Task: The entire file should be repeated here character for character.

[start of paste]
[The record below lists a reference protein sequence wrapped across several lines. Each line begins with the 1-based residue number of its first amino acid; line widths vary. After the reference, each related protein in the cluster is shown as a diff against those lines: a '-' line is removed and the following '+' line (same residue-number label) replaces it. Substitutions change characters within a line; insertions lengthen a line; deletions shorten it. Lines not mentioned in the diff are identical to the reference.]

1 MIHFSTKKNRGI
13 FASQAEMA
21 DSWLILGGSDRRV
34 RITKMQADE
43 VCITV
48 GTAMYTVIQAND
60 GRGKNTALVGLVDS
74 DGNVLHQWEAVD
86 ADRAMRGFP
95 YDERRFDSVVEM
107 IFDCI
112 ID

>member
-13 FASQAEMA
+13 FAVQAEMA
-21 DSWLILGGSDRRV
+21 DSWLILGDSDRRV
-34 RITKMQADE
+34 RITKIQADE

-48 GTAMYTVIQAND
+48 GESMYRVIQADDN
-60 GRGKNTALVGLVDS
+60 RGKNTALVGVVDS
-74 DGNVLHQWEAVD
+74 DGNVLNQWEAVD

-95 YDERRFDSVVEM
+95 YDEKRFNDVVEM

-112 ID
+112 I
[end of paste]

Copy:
[The record below lists a reference protein sequence wrapped across several lines. Each line begins with the 1-based residue number of its first amino acid; line widths vary. After the reference, each related protein in the cluster is shown as a diff against those lines: a '-' line is removed and the following '+' line (same residue-number label) replaces it. Substitutions change characters within a line; insertions lengthen a line; deletions shorten it. Lines not mentioned in the diff are identical to the reference.]

1 MIHFSTKKNRGI
13 FASQAEMA
21 DSWLILGGSDRRV
34 RITKMQADE
43 VCITV
48 GTAMYTVIQAND
60 GRGKNTALVGLVDS
74 DGNVLHQWEAVD
86 ADRAMRGFP
95 YDERRFDSVVEM
107 IFDCI
112 ID

>member
-13 FASQAEMA
+13 FAVQAEMA
-21 DSWLILGGSDRRV
+21 DSWLILGDSDRRV
-34 RITKMQADE
+34 RITKIQADE

-48 GTAMYTVIQAND
+48 GESMYRVIQADDN
-60 GRGKNTALVGLVDS
+60 RGKNTALVGVVDS
-74 DGNVLHQWEAVD
+74 DGNVLNQWEAVD

-95 YDERRFDSVVEM
+95 YDEKRFNDVVEM

-112 ID
+112 I